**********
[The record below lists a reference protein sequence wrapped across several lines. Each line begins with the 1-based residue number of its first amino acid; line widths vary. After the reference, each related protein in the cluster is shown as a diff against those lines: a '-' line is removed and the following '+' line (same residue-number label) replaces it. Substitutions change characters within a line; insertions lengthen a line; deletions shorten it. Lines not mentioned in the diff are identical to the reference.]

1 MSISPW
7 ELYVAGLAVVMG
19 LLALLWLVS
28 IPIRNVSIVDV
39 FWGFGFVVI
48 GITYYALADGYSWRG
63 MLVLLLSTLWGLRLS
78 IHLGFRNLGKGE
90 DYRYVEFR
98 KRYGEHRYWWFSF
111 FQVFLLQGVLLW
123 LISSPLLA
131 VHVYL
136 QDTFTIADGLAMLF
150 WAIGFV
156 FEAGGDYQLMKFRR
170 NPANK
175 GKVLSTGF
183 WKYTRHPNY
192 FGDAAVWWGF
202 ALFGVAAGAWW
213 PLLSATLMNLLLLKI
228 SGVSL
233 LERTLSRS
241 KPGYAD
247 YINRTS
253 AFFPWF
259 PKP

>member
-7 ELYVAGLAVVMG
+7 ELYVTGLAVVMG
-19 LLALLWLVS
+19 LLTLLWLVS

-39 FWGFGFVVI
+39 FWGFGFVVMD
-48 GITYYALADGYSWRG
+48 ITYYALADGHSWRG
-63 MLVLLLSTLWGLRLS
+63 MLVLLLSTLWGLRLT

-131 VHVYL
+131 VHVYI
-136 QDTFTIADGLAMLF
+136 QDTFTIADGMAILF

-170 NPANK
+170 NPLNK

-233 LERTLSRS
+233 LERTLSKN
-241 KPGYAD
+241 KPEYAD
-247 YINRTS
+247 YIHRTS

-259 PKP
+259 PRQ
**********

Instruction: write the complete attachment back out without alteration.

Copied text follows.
[The record below lists a reference protein sequence wrapped across several lines. Each line begins with the 1-based residue number of its first amino acid; line widths vary. After the reference, each related protein in the cluster is shown as a diff against those lines: a '-' line is removed and the following '+' line (same residue-number label) replaces it. Substitutions change characters within a line; insertions lengthen a line; deletions shorten it. Lines not mentioned in the diff are identical to the reference.]

1 MSISPW
7 ELYVAGLAVVMG
19 LLALLWLVS
28 IPIRNVSIVDV
39 FWGFGFVVI
48 GITYYALADGYSWRG
63 MLVLLLSTLWGLRLS
78 IHLGFRNLGKGE
90 DYRYVEFR
98 KRYGEHRYWWFSF
111 FQVFLLQGVLLW
123 LISSPLLA
131 VHVYL
136 QDTFTIADGLAMLF
150 WAIGFV
156 FEAGGDYQLMKFRR
170 NPANK
175 GKVLSTGF
183 WKYTRHPNY
192 FGDAAVWWGF
202 ALFGVAAGAWW
213 PLLSATLMNLLLLKI
228 SGVSL
233 LERTLSRS
241 KPGYAD
247 YINRTS
253 AFFPWF
259 PKP

>member
-7 ELYVAGLAVVMG
+7 ELYVTGLAVVMG
-19 LLALLWLVS
+19 LLTLLWLVS

-39 FWGFGFVVI
+39 FWGFGFVVMD
-48 GITYYALADGYSWRG
+48 ITYYALADGHSWRG
-63 MLVLLLSTLWGLRLS
+63 MLVLLLSTLWGLRLT

-131 VHVYL
+131 VHVYI
-136 QDTFTIADGLAMLF
+136 QDTFTIADGMAILF

-170 NPANK
+170 NPLNK

-233 LERTLSRS
+233 LERTLSKN
-241 KPGYAD
+241 KPEYAD
-247 YINRTS
+247 YIHRTS

-259 PKP
+259 PRQ